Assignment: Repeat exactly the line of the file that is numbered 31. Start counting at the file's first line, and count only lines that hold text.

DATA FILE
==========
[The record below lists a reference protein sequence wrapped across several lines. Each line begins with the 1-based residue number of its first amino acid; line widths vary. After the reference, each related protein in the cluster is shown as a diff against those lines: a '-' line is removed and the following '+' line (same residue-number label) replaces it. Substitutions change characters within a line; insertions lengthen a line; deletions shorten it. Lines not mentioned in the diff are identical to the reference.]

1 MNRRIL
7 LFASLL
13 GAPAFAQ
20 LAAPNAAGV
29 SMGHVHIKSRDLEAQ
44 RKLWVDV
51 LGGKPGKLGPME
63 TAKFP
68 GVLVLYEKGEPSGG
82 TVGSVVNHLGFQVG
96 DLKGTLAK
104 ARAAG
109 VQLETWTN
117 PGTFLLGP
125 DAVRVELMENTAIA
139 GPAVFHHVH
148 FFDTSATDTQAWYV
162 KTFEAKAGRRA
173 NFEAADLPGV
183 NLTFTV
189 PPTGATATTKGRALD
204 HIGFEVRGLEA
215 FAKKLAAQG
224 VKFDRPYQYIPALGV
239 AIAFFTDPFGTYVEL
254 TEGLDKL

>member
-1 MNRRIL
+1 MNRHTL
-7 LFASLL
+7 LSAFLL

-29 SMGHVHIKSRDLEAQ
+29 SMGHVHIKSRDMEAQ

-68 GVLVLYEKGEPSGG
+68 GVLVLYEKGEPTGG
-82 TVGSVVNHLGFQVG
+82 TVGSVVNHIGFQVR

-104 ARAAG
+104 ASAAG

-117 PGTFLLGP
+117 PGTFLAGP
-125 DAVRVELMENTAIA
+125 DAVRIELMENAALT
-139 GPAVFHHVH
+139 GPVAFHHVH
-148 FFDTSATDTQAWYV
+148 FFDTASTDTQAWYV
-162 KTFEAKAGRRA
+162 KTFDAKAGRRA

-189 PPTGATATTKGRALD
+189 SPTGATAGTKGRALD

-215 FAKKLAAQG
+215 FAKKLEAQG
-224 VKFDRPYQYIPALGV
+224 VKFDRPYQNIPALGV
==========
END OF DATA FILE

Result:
-7 LFASLL